MAC/20: Mines and Communities

South America Mining Industry Sees Investment Boom

Published by MAC on 2005-04-26


South America Mining Industry Sees Investment Boom

By Taos Turner, Dow Jones Newswires

April 26 2005

Buenos Aires - South America's mining industry has attracted big dollars before, but with new projects underway in Argentina, Chile and Peru, the sector is experiencing such a boom that investment is now taking on glacial proportions. Literally.

Straddling the border between Argentina and Chile at an Andean altitude of 15,000 feet - high enough to make almost anyone pant for breath - Barrick Gold Corp. (ABX) is planning to move massive blocks of glacial ice to extract the gold underneath.

Barrick, the world's third-biggest gold producer, plans to spend around $1.5 billion to build the mine, known as Pascua-Lama.

The Canadian company says Pascua-Lama will be operational in 2009, allowing for mining on both sides of the border. The world's only binational mine, it will produce more than 750,000 ounces of gold a year for 21 years, the company says.

Barrick's plan is bold. And controversial. Some Chilean legislators, indigenous groups and environmentalists say moving glacial ice could irreparably damage the regional ecosystem.

But Barrick's project is just one of many in a region that hasn't seen this much interest in mining since the 16th century, when New World gold and silver enchanted the Spanish Crown.

"We expect investments of $4.5 billion in Argentina over the next five to six years," said Victor Di Meglio, director of the Argentine Mining Chamber. "There is a new mining boom because of higher metals prices everywhere and lower labor costs here."

The boom is even bigger in Chile, where officials expect investment in gold, silver and copper projects to total $10 billion through 2008. Peru expects a similar amount.

There is more exploration in Latin America than anywhere else, according to the Metals Economics Group, or MEG, a Nova-Scotia-based consultancy.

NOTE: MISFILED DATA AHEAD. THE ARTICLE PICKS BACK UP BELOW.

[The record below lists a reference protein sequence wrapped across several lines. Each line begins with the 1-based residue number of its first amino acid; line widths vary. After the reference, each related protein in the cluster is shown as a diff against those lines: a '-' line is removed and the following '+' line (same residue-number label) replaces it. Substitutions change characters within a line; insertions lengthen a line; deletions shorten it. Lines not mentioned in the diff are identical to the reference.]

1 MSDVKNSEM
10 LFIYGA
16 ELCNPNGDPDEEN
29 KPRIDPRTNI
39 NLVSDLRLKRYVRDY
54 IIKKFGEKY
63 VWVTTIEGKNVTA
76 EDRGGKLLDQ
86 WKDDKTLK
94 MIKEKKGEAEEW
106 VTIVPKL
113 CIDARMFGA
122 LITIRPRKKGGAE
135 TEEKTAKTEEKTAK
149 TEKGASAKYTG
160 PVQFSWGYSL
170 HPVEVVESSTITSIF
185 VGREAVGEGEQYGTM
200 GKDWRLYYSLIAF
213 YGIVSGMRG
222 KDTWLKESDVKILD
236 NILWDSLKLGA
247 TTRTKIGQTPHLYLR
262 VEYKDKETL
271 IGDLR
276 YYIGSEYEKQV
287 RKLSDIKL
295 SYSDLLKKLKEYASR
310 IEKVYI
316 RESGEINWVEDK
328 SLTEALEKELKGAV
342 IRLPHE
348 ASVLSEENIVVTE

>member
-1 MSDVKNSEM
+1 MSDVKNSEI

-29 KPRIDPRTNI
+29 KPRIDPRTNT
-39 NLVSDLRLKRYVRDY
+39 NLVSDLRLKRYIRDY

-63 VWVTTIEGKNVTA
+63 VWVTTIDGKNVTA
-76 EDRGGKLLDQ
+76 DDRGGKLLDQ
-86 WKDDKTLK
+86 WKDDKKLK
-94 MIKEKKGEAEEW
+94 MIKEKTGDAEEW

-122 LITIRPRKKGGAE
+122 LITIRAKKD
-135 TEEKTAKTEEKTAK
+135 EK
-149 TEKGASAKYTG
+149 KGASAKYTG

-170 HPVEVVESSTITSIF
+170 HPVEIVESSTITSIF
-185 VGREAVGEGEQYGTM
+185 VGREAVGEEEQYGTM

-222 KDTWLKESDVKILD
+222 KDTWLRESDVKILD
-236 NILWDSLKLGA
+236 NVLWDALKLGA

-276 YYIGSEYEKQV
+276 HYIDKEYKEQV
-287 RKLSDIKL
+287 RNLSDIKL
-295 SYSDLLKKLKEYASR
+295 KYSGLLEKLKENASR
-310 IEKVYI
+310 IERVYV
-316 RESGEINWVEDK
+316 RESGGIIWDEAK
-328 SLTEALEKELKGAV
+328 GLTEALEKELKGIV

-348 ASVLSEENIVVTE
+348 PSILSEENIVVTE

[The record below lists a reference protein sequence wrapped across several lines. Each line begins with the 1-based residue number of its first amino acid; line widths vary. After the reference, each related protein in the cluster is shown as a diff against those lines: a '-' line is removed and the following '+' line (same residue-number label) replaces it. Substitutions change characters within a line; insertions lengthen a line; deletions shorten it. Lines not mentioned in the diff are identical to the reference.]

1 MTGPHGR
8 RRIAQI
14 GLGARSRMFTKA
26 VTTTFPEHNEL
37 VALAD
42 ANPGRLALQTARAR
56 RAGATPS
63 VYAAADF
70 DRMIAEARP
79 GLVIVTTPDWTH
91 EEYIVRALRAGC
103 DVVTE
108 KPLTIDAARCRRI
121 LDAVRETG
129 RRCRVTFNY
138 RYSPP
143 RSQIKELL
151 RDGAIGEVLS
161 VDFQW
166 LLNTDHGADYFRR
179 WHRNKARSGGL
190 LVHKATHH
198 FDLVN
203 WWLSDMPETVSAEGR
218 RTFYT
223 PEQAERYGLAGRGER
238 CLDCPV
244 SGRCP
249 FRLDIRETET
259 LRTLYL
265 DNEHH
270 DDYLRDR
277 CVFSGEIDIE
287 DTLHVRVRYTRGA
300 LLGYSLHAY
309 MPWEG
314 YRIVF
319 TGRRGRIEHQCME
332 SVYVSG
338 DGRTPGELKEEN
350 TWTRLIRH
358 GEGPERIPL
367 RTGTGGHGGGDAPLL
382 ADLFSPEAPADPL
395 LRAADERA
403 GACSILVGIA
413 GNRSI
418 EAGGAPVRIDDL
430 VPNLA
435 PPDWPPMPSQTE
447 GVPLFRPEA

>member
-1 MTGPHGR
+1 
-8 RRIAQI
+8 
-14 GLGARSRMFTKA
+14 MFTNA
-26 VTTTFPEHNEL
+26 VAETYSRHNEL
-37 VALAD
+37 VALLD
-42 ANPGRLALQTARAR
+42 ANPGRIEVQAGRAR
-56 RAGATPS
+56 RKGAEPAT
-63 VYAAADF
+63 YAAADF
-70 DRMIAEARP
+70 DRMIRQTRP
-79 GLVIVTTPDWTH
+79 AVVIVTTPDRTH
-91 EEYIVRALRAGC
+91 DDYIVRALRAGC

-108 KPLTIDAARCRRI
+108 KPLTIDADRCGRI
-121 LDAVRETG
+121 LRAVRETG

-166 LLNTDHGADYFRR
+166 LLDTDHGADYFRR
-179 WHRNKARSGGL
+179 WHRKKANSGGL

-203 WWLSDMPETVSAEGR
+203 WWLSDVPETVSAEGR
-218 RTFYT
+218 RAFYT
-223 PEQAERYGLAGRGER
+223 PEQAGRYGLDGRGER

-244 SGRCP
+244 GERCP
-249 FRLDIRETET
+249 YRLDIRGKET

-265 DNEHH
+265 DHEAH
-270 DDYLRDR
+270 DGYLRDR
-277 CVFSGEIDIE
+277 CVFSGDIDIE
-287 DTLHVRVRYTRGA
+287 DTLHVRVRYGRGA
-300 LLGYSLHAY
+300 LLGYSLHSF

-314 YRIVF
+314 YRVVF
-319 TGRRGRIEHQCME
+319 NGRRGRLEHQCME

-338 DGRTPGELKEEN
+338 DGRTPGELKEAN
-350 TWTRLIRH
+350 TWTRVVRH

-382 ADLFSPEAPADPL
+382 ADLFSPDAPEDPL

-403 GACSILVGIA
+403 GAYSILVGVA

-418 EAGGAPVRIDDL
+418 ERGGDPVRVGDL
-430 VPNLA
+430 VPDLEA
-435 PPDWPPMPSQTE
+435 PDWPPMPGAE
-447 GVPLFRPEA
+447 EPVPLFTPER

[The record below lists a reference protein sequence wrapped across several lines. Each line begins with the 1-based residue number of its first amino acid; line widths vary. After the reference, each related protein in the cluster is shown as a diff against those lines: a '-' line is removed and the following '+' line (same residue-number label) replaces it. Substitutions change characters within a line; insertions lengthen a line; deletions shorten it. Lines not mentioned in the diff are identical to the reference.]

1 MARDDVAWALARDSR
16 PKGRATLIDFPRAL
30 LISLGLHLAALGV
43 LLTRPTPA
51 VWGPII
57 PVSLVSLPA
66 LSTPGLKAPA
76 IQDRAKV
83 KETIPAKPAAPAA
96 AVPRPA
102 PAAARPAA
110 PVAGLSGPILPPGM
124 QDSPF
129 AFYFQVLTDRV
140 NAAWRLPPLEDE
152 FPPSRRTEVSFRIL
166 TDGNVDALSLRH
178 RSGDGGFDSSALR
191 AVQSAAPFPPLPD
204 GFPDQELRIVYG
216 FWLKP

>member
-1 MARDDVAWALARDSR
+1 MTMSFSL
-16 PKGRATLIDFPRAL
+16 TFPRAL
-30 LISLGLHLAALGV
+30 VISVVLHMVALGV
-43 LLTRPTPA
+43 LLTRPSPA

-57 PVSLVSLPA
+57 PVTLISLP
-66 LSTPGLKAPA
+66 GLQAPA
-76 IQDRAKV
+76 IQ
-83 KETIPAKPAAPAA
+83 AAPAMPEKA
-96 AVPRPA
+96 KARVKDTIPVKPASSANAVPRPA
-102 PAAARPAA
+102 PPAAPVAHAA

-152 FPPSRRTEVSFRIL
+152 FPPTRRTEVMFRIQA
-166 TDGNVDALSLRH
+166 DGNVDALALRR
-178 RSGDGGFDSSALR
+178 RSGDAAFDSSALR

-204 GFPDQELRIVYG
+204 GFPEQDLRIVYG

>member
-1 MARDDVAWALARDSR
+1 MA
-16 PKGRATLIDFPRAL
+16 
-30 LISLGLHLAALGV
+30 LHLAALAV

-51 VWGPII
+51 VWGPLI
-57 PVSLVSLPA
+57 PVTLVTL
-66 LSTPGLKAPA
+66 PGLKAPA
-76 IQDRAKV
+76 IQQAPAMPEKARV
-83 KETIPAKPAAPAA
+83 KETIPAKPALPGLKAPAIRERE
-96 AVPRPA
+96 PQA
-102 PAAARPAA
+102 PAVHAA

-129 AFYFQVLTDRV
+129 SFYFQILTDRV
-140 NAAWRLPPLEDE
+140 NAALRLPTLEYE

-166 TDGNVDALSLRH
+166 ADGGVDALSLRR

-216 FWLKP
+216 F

Last year Latin America accounted for 22% of global metals exploration budgets, MEG says, citing a survey of 1,138 companies that spent $3.55 billion. Canada ranked second with 20% and Africa third with 16 percent.

South America is attractive because its geological potential is so untapped. This is especially true in Argentina, where 75% of the mining area is unexplored, says Di Meglio.

Mining has had a long history in Chile and Peru and now accounts for more than 6% of each country's growth domestic product. In contrast, mining only recently gained momentum in Argentina and accounts for just 0.5% of GDP, according to the mining chamber.

In the mid-1990s Argentina passed new mining laws that attracted junior exploration companies and big diggers like Barrick. Thanks to those laws, and gold prices that later spiked to more than $400 an ounce, investment rose to $1.6 billion between 1996 and 1997.

In 1998 the boom began to bust and spending cooled for five years. Gold fell to $260 an ounce and in 2002 investment totaled just $162 million, the mining chamber says.

But by 2004 a growing global economy and soaring demand from China pushed prices up, leading companies to throw more money into the region.

Gold is now fetching around $435 an ounce. Copper is up too, at about $1.55 a pound, double what it cost just 18 months ago. This has been great for Chile, the world's top copper producer.

"Before the increase in metals prices, a lot of projects had to be put on the back burner," said MEG's David Cox. "When gold and copper prices go up, people start drilling."